AFP to try to flush out Maute remnants
to meet Duterte’s deadline in Marawi


THE Armed Forces of the Philippines (AFP) will exert efforts to flush out the remaining members of the Islamic State (IS)-linked Maute terrorist group in Marawi City.

This is in response to President Rodrigo Duterte’s self-imposed 15-day deadline to end the conflict in Marawi where the Maute terrorists have a stockpile of firearms.

In a statement, Col. Edgard Arevalo, chief of the AFP public affairs, said the military would be doing its best to clear out the area of terrorists.

“The 15 days is a period within which the President hopes the crisis in Marawi to end. The AFP will do its best, as it has been giving its level best, to crush the rebellion of the Maute-ISIS Group,” he said, using another acronym for the IS.

Arevalo noted that Duterte, who is also the commander-in-chief of the military, was aware of the “complexities” of the AFP’s ongoing clearing operations.

“The commander-in-chief is aware of the complexities of the ongoing operations because he is being briefed regularly,” he said.

“Your government security forces’ resolute desire to accomplish the mission remain undiminished!”

Meanwhile, Philippine National Police (PNP) chief Ronald de la Rosa echoed Arevalo’s statement, saying that the President is being briefed by security officials “every now and then” about the situation in Marawi City.

“He (Duterte) is very much aware of the situation. He is being briefed every now and then about the situation and he came up with [the 15-day]assessment,” de la Rosa told reporters in a chance interview in Camp Crame.

De la Rosa said that the President’s 15-day deadline was a result of a “very good assessment,” especially coming from Duterte himself, adding that he also has the same evaluation.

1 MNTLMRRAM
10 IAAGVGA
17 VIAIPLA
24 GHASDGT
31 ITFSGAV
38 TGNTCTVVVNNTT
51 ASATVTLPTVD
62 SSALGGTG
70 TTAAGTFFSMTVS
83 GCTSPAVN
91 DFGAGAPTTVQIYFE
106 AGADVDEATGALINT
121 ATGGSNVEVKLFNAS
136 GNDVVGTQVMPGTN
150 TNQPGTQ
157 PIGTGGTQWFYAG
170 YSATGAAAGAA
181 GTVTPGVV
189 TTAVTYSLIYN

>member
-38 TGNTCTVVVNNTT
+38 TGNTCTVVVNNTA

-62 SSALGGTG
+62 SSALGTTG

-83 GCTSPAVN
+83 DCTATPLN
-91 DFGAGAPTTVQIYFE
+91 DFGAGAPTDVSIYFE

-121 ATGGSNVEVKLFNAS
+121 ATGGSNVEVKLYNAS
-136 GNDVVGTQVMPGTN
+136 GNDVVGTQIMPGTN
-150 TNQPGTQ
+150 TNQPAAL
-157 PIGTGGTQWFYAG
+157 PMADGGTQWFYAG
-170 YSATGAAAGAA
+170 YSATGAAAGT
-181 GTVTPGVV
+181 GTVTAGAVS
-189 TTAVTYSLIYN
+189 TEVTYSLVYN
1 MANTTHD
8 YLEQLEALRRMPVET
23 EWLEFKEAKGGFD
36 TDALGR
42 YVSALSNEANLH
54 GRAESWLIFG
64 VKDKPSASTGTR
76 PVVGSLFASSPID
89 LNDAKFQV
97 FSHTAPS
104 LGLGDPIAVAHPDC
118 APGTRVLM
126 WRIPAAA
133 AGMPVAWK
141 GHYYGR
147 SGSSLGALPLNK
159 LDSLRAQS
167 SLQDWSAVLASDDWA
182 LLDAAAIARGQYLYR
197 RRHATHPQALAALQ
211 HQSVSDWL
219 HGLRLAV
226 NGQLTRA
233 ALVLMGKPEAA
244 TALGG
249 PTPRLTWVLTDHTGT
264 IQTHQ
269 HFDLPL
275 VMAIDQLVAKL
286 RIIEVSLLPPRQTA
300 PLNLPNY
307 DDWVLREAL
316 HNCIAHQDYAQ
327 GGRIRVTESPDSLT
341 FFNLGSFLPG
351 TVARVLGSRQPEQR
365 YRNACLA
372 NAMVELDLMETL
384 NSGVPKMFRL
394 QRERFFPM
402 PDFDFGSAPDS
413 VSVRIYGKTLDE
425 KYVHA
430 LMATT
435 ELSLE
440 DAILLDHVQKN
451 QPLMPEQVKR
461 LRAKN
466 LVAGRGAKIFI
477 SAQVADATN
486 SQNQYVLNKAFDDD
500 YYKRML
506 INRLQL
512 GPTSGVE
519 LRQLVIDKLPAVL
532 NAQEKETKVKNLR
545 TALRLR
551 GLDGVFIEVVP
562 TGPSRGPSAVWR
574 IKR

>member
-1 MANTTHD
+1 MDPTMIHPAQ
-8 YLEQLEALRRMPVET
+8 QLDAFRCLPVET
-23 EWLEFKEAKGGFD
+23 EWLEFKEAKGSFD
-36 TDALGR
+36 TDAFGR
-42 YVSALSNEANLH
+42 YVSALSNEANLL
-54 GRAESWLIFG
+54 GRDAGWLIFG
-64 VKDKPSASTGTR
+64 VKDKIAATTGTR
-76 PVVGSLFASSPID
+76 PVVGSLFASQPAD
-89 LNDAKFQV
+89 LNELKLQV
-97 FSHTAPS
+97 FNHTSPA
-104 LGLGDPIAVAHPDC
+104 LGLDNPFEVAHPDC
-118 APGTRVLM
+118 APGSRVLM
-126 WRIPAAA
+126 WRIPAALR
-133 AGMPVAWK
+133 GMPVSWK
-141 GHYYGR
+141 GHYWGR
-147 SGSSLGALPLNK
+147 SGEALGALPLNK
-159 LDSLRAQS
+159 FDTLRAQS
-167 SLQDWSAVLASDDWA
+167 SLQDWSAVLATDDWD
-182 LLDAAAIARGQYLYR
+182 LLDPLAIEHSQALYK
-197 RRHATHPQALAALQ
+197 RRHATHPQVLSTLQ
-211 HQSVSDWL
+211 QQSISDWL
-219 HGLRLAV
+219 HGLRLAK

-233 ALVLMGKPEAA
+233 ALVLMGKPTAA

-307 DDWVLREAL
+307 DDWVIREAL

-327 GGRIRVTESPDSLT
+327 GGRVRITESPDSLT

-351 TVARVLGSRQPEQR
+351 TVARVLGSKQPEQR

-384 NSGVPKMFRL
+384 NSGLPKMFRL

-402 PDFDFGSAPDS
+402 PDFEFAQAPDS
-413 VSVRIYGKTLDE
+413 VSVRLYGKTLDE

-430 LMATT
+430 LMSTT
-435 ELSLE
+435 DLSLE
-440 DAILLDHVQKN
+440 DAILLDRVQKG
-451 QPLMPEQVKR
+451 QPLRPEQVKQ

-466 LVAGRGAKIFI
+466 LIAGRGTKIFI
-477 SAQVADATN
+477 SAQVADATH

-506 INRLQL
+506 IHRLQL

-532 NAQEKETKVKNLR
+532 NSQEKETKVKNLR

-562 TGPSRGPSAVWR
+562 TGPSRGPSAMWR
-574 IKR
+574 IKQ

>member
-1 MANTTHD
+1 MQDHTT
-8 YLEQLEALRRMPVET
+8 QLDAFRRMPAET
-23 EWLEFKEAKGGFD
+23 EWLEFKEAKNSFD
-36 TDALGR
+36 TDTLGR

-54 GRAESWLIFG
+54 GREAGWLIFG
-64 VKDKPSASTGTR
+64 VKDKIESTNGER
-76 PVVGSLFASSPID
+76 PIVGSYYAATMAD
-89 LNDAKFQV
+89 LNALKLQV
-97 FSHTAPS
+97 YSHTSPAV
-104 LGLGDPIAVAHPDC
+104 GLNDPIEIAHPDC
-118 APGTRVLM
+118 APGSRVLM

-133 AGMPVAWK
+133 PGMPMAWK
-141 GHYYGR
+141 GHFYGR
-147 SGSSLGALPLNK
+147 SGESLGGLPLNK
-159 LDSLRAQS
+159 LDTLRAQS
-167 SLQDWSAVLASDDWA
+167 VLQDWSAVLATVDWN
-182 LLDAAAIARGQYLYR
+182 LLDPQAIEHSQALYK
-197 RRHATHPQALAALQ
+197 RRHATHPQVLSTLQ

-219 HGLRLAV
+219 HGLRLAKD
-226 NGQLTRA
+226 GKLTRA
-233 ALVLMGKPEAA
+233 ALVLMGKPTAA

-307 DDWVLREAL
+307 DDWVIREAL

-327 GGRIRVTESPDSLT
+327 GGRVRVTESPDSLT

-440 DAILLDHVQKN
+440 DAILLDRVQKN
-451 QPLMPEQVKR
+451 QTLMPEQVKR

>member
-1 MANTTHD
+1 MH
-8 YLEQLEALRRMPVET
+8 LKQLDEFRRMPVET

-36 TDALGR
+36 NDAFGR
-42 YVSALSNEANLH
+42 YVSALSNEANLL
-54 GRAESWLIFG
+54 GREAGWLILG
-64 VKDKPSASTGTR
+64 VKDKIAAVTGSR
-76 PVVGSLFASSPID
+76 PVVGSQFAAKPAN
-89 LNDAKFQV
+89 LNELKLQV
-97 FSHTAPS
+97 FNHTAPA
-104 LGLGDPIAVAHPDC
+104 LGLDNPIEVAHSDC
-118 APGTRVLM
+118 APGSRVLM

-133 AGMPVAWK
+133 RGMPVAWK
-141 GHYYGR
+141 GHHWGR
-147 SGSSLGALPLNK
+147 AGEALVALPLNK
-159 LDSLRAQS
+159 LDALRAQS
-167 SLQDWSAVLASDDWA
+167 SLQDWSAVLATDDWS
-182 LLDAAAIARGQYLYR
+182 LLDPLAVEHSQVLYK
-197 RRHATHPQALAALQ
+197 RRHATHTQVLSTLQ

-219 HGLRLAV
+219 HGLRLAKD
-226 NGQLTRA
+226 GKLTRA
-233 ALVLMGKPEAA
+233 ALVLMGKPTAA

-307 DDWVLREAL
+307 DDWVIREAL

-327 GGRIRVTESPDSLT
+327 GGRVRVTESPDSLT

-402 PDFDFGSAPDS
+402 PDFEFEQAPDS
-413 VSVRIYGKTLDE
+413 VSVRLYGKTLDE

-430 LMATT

De la Rosa also clarified his statement in a security briefing at the Senate where he suggested the extension of martial law in the whole island of Mindanao since the effectivity of Proclamation 216 would expire on July 23, a day before Duterte’s second state of the nation address (SONA).

“The Senate was asking us, particularly the PNP, how they can help through legislation, how they can help improving our capacity, the PNP’s capability enhancement, and the senators are asking how can they help because the problem of addressing terrorism in the whole world is being handled by the police,” he said.

For the PNP chief’s part, he said it would be “awkward” to have deals with counterpart countries, which may look at the PNP as “weak” for international communities.

“For example, our problem with hijacking and kidnapping along the high seas of the tri-boundaries of Indonesia, Malaysia and Philippines. We have a deal to address in securing the sea lanes, high seas,” de la Rosa said, attributing it as a reason why the Senate expressed concern over security measures by police.



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